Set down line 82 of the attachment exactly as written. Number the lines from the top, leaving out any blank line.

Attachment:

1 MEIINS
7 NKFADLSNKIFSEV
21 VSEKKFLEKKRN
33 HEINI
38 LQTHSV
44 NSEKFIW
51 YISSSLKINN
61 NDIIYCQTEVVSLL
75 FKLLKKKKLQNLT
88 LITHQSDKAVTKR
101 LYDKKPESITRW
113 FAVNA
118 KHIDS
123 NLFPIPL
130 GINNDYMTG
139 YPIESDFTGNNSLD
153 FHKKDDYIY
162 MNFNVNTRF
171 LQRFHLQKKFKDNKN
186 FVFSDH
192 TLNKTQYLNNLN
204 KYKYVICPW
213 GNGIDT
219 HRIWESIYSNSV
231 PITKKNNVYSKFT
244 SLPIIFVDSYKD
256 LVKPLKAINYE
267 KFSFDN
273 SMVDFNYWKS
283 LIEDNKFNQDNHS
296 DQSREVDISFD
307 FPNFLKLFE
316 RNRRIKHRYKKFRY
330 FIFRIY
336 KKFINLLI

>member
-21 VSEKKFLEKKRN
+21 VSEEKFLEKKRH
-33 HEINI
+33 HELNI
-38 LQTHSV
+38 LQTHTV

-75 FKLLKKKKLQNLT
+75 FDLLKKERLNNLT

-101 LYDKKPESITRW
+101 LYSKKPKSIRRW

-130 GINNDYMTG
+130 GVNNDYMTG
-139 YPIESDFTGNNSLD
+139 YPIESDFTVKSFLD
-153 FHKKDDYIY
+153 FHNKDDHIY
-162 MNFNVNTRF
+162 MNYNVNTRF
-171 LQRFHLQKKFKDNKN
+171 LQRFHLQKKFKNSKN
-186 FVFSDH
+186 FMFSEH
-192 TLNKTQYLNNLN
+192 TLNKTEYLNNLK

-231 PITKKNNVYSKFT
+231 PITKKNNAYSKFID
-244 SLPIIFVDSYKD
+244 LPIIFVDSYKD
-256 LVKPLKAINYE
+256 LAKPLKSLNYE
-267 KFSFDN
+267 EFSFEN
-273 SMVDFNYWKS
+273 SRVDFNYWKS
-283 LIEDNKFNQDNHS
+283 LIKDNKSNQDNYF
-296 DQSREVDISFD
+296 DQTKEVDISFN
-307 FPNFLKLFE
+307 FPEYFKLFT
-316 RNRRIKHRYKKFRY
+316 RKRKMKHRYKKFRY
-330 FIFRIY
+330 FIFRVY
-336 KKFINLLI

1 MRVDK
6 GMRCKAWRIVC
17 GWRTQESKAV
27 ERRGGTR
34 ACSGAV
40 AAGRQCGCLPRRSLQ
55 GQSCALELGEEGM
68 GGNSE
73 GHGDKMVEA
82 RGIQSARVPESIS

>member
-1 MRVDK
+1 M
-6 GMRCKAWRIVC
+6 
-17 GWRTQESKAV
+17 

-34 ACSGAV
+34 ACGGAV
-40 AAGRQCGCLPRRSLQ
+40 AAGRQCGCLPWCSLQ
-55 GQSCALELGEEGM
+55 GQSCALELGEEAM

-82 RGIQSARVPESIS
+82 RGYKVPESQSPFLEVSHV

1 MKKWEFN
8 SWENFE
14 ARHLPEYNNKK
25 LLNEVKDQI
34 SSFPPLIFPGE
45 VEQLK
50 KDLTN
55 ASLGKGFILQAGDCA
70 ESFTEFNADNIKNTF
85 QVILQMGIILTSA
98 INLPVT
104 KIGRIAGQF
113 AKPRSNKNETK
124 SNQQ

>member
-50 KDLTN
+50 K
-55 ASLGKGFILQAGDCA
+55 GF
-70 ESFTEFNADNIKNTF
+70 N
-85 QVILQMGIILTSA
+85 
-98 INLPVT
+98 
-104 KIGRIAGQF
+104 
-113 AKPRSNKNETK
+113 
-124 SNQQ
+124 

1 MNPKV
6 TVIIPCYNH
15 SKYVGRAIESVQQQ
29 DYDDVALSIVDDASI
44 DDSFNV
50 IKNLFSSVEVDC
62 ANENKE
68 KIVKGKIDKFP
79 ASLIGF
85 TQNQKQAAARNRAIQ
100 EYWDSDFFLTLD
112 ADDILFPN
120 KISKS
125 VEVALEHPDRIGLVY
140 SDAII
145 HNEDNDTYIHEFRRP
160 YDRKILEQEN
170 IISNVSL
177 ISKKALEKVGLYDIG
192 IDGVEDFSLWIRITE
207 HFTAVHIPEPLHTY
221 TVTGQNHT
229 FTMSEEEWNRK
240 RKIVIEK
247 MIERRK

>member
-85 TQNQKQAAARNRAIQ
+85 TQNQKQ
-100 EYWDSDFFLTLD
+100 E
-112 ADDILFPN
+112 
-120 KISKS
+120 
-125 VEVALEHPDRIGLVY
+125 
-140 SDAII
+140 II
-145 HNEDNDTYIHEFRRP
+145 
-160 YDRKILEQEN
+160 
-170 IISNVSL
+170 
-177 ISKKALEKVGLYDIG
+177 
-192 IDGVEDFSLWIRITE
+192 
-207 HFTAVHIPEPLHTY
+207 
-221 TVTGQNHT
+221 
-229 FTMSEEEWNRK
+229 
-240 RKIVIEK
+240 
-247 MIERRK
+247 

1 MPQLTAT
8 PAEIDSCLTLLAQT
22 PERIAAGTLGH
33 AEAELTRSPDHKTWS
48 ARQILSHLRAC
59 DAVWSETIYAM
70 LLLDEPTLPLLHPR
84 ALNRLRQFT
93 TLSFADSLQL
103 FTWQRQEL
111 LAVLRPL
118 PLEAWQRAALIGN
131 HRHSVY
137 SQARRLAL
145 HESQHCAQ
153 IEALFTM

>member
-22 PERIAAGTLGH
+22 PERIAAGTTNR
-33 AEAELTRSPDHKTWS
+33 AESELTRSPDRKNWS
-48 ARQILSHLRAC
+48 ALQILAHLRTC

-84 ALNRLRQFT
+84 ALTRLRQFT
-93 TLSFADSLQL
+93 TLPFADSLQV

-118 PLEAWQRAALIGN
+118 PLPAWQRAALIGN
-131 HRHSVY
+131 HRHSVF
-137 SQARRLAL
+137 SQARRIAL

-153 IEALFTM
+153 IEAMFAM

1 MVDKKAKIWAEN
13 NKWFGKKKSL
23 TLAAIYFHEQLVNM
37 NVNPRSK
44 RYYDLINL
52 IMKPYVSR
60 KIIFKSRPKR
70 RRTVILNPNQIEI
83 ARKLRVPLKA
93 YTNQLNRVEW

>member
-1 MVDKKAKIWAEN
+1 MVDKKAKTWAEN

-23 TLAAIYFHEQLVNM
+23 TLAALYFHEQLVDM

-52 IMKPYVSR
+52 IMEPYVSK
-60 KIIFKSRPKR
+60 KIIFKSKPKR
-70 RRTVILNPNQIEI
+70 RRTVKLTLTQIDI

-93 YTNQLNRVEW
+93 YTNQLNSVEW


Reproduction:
1 MRVDK